In essence, the results of this study show that in all cases, distance relative to the speaker is the crucial spatial factor when choosing one or the other term and that all speakers use these demonstratives in a similar way: ‘this’ to refer to objects or persons located in the immediate vicinity or within reach of the speaker (peripersonal/reachable space) and ‘that’ for objects or persons located close to the listener (extrapersonal/no-reachable space). It should be noted that in both Basque and Spanish, the third demonstrative (‘hura’/’aquello’) refers to objects or persons far away from both the speaker and the interlocutor, although a linguistic environment in which only two terms are used may force bilingual speakers to vary this usage 6. These results contribute to support the theory that language acquisition evolves from references located in the speaker’s physical environment, to those outside this area, and finally to purely symbolic communication 7. Therefore, according to their conclusions, demonstratives are the most important linguistic elements when it comes to establishing links between language and the physical environment of speakers, and their universality points “in the direction of support for gesture as central to both language learning and language evolution“. The researchers have also highlighted the weight that the large number of subjects participating in the study contributes to their conclusions, in contrast to what has sometimes happened with anthropological studies on this issue, which have relied on much smaller samples of speakers.

Regarding the statistical tool, the team used G*Power (version 3.1) and the experimental tests followed the ‘memory game’ method 8, designed to examine the relationships established between language, spatial memory and object knowledge: participants perform the tests under strict conditions, but without being aware that researchers are collecting data on their use of language. As for possible new work along these lines, the researchers are considering the possibility of studying other variables that might affect the choice of one demonstrative or another, such as visibility, ownership, familiarity or the direction of the speaker’s and interlocutor’s gaze.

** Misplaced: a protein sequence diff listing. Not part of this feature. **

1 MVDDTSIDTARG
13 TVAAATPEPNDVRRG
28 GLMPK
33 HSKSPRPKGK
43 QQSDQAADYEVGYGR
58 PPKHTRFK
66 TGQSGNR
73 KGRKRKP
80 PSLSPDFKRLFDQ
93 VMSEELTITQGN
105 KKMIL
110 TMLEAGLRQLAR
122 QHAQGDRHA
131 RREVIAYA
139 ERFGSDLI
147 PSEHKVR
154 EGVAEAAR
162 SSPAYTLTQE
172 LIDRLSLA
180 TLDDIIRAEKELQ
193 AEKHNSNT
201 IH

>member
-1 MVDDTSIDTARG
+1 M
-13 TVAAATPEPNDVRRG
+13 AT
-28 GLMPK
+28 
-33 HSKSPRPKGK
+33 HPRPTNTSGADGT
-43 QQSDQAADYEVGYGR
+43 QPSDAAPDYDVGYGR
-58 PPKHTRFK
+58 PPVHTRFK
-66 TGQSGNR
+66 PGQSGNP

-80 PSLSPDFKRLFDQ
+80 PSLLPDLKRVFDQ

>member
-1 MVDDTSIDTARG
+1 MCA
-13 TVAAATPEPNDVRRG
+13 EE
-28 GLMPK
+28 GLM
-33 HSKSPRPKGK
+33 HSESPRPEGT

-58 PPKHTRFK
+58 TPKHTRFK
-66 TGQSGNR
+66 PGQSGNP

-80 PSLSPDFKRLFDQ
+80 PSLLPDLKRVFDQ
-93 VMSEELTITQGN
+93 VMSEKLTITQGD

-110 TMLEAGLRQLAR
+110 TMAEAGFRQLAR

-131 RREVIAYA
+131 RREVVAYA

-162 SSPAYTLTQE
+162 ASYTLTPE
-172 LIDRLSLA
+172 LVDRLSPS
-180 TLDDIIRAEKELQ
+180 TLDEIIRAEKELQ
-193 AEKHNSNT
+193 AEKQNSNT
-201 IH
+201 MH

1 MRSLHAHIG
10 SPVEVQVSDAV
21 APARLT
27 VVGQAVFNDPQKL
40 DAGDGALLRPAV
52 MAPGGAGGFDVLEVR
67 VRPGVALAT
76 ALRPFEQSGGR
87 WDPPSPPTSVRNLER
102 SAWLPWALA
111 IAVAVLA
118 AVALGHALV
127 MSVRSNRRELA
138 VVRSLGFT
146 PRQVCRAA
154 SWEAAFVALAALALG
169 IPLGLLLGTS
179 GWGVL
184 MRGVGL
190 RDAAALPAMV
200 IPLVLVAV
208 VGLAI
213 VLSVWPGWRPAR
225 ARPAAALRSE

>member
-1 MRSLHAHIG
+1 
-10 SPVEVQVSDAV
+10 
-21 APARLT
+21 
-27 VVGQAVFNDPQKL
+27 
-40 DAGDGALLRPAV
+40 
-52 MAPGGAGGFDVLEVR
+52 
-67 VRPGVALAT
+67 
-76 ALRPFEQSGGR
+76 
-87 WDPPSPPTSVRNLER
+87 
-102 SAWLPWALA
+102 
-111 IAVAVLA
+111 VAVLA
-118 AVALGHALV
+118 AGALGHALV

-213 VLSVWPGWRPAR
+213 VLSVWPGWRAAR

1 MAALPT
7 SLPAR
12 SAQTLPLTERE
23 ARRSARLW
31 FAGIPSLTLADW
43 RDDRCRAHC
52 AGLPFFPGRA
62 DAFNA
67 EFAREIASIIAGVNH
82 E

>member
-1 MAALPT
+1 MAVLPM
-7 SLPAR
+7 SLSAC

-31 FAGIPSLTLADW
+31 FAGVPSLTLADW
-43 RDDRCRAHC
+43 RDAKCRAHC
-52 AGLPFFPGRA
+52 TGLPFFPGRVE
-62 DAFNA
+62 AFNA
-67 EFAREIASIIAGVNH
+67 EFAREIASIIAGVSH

Perhaps the most significant contribution of this study lies in supporting with empirical evidence those insights and theories that, as the researchers indicate in their essay, are “based on linguistic intuitions from a small number of informants [and, consequently, stand] on shaky ground“. Identify those generalisations that cut across languages requires the application of a robust statistical methodology, which allows for the separation of variations between different languages. Were it not for this small but relevant contribution, we could well say that we have an excellent candidate for next year’s Ig Nobel Prizes on our hands.


  1. Pennebaker, James. (2011) The Secret Life of Pronouns. New York: Bloomsbury Publishing. ISBN: 978-1-60819-480-3.
  2. Clark, E. V. (1978) in Human Growth and Development. Oxford Univ. Press, eds. Bruner, J. S. & Garton, A. 85–120.
  3. Diessel, H. & Monakhov, S. (2023). Acquisition of demonstratives in cross-linguistic perspective. J. Child Lang. 50, 922–953. DOI: 10.1017/S030500092200023X
  4. Spranger, M. & Steels, L. (2014). Discovering communication through ontogenetic ritualisation. In 4th Joint IEEE International Conference on Development and Learning and on Epigenetic Robotics 14–19 (IEEE).
  5. Coventry, K.R., Gudde, H.B., Diessel, H. et al. (2023) ‘Spatial communication systems across languages reflect universal action constraints.’ Nature Human Behaviour DOI: 10.1038/s41562-023-01697-4
  6. Vulchanova, M., Guijarro-Fuentes, P., Collier, J. & Vulchanov, V. (2020) ‘Shrinking your deictic system: How far can you go?’ Front. Psychol. Lang. Sci.
  7. Tomasello, M. (2008). Origins of Human Communication. MIT Press.
  8. Gudde, H. B.; Griffths, D.; Coventry, K. R. (2018). ‘The (Spatial) Memory Game: Testing the Relationship Between Spatial Language, Object Knowledge, and Spatial Cognition’. National Library of Medicine. DOI: 10.3791/56495.